“I never tried to learn somewhere, like a school,” he said. “Skating for me is like free movement. So every time I’m skating in my home country [in hometown Daugavpils] alone, my mom – she’s not a coach but she’s simply a huge fan of figure skating – she’s always correct me.
“So I hope everyone likes it because she is very good critic.”
He also credits his first coach, Ingrida Snieskiene, from the time he was nine, oh some short seven years ago. “She showed me that I must skate free, to try to do good curves,” he said. His choreographer has pushed him in that direction, too.
“They are trying to give me something new,” he said. Perhaps this explains why he is skating to Daft Punk for his free skate. It’s different, for sure. He bursts out with a black costume with white figures on it, taken from the movie “Tron: Legacy” from which the music comes. It’s definitely not classical.
And he says Urmanov has become an important addition to his learning curve, too. Urmanov said that before Vasiljevs came to skate with him about a year ago in Sochi, Russia, the kid didn’t have a reliable triple Axel. In the short program in Boston, he rose to the occasion and he did one that earned him 9.50 points. It helped him edge closer to the technical scores of seasoned senior skaters.
In the short program, he outskated folks like Denis Ten (12th), Maxim Kovtun (13th ), and his technical score is nudging those of former U.S. champions Max Aaron, and Adam Rippon.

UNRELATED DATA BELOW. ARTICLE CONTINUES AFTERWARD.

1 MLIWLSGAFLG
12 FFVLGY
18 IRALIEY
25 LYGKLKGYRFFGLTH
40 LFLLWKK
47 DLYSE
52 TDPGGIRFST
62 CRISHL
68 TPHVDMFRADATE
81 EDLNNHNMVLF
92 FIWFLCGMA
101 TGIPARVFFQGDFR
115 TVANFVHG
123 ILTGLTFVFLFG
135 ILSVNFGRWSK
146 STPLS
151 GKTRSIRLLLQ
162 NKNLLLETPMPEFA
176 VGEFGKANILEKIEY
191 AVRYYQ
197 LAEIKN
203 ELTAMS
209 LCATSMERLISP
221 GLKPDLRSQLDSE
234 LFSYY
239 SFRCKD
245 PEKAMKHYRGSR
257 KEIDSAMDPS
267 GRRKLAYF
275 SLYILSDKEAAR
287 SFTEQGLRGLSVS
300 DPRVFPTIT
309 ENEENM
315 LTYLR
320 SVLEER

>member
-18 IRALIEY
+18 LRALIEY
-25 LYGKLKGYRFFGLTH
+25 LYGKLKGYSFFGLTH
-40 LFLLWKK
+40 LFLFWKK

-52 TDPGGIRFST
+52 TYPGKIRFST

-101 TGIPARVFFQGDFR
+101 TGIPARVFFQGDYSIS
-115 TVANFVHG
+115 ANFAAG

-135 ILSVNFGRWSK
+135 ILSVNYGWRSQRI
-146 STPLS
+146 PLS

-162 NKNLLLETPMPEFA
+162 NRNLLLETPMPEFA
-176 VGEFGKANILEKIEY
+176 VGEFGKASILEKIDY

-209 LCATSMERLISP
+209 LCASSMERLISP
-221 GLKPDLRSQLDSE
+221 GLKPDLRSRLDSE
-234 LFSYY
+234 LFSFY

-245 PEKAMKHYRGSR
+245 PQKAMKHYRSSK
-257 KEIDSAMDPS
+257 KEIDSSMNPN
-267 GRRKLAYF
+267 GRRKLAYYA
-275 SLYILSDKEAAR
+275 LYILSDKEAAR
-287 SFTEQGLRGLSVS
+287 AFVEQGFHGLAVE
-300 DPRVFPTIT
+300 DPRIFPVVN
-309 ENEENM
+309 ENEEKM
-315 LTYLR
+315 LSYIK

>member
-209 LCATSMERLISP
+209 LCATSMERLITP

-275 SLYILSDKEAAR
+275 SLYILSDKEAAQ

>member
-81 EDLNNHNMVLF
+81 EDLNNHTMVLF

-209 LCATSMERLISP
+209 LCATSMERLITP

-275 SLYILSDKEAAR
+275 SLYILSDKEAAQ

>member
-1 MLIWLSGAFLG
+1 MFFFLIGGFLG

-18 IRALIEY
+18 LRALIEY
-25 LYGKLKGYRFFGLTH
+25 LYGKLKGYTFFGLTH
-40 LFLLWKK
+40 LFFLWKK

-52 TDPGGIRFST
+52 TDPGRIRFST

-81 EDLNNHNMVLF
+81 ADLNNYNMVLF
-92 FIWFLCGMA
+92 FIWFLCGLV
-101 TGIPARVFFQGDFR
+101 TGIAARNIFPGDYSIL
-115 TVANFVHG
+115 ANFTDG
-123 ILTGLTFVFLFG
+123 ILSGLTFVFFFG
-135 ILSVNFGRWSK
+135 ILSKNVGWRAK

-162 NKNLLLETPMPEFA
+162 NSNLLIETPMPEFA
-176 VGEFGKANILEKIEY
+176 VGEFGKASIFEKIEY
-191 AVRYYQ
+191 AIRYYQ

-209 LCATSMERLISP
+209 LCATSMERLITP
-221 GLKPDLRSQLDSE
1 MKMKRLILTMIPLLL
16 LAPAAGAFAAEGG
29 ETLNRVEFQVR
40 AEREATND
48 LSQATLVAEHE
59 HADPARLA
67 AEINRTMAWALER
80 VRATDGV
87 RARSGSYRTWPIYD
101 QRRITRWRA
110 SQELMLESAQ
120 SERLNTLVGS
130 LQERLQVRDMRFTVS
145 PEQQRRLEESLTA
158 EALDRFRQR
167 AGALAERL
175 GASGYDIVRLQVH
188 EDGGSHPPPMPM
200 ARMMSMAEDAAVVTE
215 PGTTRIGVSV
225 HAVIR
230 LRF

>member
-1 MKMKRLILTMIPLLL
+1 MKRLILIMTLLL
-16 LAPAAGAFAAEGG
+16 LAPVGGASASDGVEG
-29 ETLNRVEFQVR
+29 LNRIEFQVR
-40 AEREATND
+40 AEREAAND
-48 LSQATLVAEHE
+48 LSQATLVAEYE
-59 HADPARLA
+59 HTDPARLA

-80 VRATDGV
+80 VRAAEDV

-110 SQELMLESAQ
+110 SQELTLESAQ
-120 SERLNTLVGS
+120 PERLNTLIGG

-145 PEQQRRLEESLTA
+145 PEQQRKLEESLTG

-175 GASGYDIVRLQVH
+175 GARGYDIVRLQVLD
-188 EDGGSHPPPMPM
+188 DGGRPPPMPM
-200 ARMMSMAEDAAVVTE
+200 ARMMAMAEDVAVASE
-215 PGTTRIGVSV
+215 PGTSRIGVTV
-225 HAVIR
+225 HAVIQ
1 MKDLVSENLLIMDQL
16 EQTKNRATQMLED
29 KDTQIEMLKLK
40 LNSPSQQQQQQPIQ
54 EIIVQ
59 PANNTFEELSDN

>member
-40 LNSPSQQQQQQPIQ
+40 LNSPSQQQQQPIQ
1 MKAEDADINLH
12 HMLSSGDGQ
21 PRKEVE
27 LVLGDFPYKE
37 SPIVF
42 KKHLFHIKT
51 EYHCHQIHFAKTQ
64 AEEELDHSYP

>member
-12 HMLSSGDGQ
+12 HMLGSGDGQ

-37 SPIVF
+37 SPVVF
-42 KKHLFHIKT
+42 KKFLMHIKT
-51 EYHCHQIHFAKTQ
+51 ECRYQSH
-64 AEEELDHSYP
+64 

Urmanov says he’s training quads, but they are not ready yet.
Vasiljevs started with Urmanov before last year’s world junior championships and the young Latvian trains almost full time in Sochi now.
“It’s always a lot of work with some of my athletes,” said Urmanov. “He didn’t do triple Axel, so we fix it in August-September. And we put it in program.”
Later, Urmanov stepped up the kids’ challenge, putting two triple Axels in the long.
Vasiljevs is an eager learner, Urmanov said. “He grow a lot and he becomes a man.”
And he has extremely novel spin positions. “Yeah, he has seriously unusual positions,” Urmanov said. “This is good because in figure skating, we want to see something new. This is good that he have such a nice position, different from others.”
The positions come from Valsiljevs’ heart, from his personality, Urmanov said.
“Some people are born to be skaters,” Urmanov said. “And somebody not.”
He admits that Vasiljevs sometimes scares him because he moves so fast across the ice. “I just sometimes ask him: ‘Please, don’t do short track for me. We’re doing figure skating.’”
And in this moment, Urmanov sounds so much like his own coach, Alexei Mishin.
As Vasiljevs spills his wishes, hopes, dreams, beliefs, all in a vocal tumble of words, his mouth always turned up, Urmanov returns to the mixed zone, like a hovering parent.
He grabs an elaborate cloth flower someone threw on the ice for Vasiljevs (yes, he now has Japanese fans, too), and slips beside his student, using the flower like a microphone.
“Leave something for after the free program,” Urmanov tones into the flower, but the message is for Vasiljevs. “Say to journalists [after] free.
“Keep your energy because your battery is running low.”
And with that, Urmanov whisks his protégé into the wings. The show is over, for now.